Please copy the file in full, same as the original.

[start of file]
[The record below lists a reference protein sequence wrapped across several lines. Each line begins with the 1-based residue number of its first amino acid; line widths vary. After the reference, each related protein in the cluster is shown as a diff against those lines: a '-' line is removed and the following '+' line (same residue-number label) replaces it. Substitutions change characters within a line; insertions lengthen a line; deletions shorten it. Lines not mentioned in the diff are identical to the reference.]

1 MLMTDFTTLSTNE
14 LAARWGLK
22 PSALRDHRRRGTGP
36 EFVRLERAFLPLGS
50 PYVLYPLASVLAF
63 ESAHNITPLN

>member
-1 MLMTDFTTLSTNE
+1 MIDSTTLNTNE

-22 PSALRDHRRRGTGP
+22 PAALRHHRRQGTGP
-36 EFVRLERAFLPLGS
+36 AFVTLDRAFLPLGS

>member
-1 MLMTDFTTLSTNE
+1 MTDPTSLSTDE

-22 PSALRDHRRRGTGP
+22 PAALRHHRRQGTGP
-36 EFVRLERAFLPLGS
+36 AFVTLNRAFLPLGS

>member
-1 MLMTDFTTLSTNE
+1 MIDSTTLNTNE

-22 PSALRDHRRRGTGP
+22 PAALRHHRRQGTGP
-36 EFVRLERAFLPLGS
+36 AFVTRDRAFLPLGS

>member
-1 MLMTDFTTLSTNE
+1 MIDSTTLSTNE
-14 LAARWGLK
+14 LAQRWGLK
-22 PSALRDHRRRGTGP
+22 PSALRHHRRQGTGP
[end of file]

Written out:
[The record below lists a reference protein sequence wrapped across several lines. Each line begins with the 1-based residue number of its first amino acid; line widths vary. After the reference, each related protein in the cluster is shown as a diff against those lines: a '-' line is removed and the following '+' line (same residue-number label) replaces it. Substitutions change characters within a line; insertions lengthen a line; deletions shorten it. Lines not mentioned in the diff are identical to the reference.]

1 MLMTDFTTLSTNE
14 LAARWGLK
22 PSALRDHRRRGTGP
36 EFVRLERAFLPLGS
50 PYVLYPLASVLAF
63 ESAHNITPLN

>member
-1 MLMTDFTTLSTNE
+1 MIDSTTLNTNE

-22 PSALRDHRRRGTGP
+22 PAALRHHRRQGTGP
-36 EFVRLERAFLPLGS
+36 AFVTLDRAFLPLGS

>member
-1 MLMTDFTTLSTNE
+1 MTDPTSLSTDE

-22 PSALRDHRRRGTGP
+22 PAALRHHRRQGTGP
-36 EFVRLERAFLPLGS
+36 AFVTLNRAFLPLGS

>member
-1 MLMTDFTTLSTNE
+1 MIDSTTLNTNE

-22 PSALRDHRRRGTGP
+22 PAALRHHRRQGTGP
-36 EFVRLERAFLPLGS
+36 AFVTRDRAFLPLGS

>member
-1 MLMTDFTTLSTNE
+1 MIDSTTLSTNE
-14 LAARWGLK
+14 LAQRWGLK
-22 PSALRDHRRRGTGP
+22 PSALRHHRRQGTGP